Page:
In an effort to reduce police corruption and free up resources for police to take down drug kingpins and traffickers, Mexico has decriminalized the possession of small amounts of illegal recreational drugs.
Juan Carlos Hidalgo, Latin-American project coordinator at the Cato Institute, said that the law does not mark a significant change in policy.
“The Mexican authorities were not [chasing] small-scale drug users before, so this law just legalises the status quo. But certainly it is a signal that Mexico is sending to the world that [going after] small-scale drug users is counter-productive,” he told Al Jazeera.
“As long as drug production remains illegal, we are going to see the drugs traffickers running a black market. I don’t see how the new measure will help calm down the drug violence in Mexico.”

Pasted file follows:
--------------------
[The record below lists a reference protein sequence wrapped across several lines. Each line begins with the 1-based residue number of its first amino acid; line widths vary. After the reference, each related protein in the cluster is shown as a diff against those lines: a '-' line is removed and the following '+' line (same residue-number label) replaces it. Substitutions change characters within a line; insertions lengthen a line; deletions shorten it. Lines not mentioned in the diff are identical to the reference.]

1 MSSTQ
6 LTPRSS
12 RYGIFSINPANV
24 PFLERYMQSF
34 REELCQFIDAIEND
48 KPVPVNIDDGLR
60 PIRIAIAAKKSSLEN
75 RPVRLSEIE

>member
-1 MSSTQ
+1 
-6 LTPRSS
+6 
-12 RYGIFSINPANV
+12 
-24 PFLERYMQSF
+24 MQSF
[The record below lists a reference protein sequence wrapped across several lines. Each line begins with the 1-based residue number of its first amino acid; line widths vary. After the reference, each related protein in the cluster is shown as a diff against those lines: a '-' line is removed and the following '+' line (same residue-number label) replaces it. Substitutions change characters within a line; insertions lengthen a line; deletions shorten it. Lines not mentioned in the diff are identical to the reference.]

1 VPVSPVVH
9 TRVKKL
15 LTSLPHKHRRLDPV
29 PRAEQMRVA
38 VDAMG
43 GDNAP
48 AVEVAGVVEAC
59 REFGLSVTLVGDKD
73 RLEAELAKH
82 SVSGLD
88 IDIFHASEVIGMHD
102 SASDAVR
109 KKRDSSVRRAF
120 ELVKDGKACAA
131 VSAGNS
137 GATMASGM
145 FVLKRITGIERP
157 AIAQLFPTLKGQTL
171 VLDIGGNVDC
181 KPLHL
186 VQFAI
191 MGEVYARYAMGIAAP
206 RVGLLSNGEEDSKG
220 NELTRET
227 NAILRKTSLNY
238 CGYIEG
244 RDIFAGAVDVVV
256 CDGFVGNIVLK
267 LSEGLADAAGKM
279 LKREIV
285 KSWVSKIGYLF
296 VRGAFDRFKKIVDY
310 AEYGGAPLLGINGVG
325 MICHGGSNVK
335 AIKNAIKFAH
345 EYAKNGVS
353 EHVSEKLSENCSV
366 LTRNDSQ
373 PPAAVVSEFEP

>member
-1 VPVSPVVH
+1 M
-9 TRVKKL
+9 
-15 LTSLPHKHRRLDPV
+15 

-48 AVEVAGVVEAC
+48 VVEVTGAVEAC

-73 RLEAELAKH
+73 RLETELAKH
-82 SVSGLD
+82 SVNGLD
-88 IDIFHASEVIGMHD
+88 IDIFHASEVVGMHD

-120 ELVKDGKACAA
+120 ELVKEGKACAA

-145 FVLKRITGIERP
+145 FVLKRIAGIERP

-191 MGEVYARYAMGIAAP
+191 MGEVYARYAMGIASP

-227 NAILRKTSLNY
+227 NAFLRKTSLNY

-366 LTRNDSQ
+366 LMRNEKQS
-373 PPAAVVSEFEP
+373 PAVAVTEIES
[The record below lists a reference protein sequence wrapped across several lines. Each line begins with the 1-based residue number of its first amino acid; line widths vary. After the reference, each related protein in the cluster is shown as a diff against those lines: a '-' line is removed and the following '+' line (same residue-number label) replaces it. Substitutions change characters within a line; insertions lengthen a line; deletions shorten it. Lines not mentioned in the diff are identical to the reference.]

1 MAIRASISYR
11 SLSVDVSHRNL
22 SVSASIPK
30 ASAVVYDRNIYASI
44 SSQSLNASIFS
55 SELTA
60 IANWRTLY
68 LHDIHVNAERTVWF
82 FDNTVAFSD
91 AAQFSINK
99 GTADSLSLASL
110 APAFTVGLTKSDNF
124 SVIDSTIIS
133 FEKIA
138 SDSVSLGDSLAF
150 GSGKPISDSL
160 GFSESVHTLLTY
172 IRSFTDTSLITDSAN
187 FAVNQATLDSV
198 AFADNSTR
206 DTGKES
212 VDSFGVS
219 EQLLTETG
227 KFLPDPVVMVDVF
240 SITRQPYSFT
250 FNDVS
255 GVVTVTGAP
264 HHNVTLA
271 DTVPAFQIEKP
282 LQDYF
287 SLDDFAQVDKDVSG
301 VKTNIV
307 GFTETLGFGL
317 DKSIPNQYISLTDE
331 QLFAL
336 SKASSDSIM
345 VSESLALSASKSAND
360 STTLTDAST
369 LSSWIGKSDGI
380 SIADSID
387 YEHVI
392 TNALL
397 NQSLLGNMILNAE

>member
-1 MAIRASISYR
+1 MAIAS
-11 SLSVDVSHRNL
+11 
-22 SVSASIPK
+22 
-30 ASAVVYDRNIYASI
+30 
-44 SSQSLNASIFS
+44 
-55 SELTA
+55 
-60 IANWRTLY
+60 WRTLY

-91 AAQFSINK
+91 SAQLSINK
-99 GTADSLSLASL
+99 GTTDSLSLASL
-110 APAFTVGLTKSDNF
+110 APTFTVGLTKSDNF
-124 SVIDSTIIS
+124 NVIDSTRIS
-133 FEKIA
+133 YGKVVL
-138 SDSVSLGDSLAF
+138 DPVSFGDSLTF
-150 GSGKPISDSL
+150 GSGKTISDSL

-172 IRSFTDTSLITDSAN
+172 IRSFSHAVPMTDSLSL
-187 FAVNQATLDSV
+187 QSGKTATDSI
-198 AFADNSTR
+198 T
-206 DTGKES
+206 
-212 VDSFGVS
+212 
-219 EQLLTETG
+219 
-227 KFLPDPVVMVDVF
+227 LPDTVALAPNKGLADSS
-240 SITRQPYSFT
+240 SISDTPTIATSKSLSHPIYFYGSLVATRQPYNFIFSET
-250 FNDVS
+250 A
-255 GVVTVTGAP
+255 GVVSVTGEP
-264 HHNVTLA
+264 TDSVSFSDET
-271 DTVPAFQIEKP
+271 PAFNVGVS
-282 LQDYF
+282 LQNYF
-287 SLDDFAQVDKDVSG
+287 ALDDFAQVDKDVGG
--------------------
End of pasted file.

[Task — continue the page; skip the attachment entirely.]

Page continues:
However, the move may help Mexico’s addiction problem. Treatment will now be more accessible to addicts as it is in other countries that have decriminalized drug use, such as Portugal, where drug use declined. Decriminalizing possession will likely help reduce corruption within Mexico’s police who often bribe and extort those found with small amounts of drugs, and plant drugs as well.
Again, this will probably not have a big impact on drug cartels. The Mexican police and army cannot bring down the cartels. Unless drug use drops precipitously or drugs are legalized, the cartels will remain profitable. They already have helicopters and submarines. But that’s a rant for another time.